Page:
Shot in black and white, Passing tells the tale of two childhood friends reuniting. Clare and Irene grew up in the same circle in Harlem. After a chance run-in at a hotel, Irene discovers that Clare had been passing for white for years. As their friendship slowly rekindles, their lives clash through fear and the reality of 1920s New York.
Tessa Thompson’s performance as Irene is steeped in visceral anxiety. Her ability to be present and yet miles away within the same breath is intoxicating. There is underlying jealousy that proves to be heartbreaking. Ruth Negga, as Clare, is dazzling. Her fearless energy and ceaseless charm are accompanied by desperation to belong. She wears Clare’s privilege like a beautifully expensive necklace. Both of these women share a complexity that makes Passing so extraordinary.
A piano jazz score is present in scene transitions, while organic background audio fills in dialogue-heavy moments. It adds to the overall theatrical feel of Passing. Bravo to Thompson and Negga’s and their dialect coaches. The breathy, rhythmic dynamics of the 20s are on full display. Nella Larsen’s story also speaks to the social dynamics within the household, regardless of race. We see the slow deterioration of a marriage, the dangers of keeping secrets, and the tragedy of history.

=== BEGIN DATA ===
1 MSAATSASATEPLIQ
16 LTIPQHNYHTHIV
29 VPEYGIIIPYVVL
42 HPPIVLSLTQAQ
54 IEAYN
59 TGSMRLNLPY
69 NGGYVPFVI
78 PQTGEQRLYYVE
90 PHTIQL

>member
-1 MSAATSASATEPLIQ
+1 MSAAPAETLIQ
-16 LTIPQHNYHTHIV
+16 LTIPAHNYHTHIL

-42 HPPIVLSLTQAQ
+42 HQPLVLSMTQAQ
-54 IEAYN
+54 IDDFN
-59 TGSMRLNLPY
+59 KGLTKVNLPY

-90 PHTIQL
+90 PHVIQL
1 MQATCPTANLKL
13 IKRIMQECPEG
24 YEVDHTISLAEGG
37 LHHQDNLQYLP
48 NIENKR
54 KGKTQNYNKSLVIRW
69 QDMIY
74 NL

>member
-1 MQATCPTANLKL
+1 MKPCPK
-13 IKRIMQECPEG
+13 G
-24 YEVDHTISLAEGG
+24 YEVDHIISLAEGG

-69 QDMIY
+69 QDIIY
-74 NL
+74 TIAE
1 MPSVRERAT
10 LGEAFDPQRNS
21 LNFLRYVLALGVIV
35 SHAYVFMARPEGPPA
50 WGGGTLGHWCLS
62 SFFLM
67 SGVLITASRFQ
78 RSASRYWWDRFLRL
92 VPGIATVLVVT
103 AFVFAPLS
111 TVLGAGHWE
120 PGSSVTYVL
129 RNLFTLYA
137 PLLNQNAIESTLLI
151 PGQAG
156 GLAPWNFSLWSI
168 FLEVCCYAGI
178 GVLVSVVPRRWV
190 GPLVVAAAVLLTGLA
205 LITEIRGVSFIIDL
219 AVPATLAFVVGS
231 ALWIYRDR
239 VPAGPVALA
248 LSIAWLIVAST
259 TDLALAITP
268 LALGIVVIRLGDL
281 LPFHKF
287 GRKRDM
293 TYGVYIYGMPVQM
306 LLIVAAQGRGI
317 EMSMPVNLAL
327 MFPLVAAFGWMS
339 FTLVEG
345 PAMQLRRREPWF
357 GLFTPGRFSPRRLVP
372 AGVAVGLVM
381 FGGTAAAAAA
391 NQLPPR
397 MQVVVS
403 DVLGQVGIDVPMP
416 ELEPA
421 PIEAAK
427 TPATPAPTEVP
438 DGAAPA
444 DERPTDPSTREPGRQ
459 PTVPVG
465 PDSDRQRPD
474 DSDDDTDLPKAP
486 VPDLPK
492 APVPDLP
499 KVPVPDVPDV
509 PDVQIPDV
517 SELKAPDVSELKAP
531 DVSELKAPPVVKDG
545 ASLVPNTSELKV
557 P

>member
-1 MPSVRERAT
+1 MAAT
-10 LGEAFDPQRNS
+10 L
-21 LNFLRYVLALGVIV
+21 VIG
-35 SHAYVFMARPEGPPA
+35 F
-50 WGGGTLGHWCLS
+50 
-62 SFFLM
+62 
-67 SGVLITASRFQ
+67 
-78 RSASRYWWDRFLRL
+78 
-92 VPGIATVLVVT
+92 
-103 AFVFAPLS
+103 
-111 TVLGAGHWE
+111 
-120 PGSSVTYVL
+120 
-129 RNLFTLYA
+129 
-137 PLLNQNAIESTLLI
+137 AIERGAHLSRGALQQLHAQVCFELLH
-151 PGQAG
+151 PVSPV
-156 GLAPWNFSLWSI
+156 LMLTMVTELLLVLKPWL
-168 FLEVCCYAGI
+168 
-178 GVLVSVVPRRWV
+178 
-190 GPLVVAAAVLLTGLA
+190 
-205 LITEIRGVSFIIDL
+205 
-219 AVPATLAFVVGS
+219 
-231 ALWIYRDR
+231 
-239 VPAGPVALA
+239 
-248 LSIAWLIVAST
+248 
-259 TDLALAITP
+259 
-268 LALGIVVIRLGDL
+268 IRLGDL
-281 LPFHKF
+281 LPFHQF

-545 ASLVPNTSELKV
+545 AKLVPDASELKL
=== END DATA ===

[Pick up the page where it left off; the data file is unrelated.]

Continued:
Rebecca Hall’s directorial debut is bold. There’s a low hum of fear that exists in every moment of Passing. It keeps the viewer completely captivated. With a finale so emotionally chaotic, it is seared into your mind forever.